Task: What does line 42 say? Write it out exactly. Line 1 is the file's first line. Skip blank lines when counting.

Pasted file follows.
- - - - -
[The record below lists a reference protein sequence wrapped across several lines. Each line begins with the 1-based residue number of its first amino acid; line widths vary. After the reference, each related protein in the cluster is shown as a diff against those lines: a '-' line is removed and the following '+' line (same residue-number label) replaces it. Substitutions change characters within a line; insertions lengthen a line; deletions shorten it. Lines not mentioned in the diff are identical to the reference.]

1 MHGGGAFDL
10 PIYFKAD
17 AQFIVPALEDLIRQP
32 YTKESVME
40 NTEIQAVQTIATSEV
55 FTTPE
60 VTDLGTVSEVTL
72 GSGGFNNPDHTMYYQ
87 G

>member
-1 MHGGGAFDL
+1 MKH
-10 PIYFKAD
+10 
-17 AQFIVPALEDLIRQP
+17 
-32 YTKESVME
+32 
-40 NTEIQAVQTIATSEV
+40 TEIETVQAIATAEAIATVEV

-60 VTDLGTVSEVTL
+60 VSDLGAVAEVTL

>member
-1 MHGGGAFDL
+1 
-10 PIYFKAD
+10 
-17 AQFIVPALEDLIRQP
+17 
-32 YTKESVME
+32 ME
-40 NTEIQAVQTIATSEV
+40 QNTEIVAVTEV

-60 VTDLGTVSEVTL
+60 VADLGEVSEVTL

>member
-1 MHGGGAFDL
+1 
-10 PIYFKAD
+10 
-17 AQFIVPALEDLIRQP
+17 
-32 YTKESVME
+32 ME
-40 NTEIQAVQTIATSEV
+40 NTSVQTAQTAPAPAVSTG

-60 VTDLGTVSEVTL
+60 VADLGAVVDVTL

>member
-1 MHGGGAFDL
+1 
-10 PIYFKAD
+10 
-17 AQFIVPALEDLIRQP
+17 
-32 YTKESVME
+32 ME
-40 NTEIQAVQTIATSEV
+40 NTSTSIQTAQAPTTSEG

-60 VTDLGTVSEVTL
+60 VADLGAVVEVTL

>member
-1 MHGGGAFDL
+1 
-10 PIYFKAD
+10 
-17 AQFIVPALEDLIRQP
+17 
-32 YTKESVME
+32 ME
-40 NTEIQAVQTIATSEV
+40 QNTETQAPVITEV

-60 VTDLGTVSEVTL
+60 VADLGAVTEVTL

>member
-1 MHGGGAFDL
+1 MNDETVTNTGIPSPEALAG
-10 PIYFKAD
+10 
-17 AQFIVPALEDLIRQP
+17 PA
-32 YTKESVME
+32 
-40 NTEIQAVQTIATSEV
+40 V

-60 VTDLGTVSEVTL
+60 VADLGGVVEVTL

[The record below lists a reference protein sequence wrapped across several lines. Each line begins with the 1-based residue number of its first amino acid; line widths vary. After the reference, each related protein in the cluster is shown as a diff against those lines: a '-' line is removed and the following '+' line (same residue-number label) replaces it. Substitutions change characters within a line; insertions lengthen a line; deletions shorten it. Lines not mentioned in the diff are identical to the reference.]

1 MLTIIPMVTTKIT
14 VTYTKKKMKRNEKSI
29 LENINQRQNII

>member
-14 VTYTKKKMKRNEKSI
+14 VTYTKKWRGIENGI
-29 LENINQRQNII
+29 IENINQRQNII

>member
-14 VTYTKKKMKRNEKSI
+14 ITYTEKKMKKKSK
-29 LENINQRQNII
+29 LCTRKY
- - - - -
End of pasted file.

-17 AQFIVPALEDLIRQP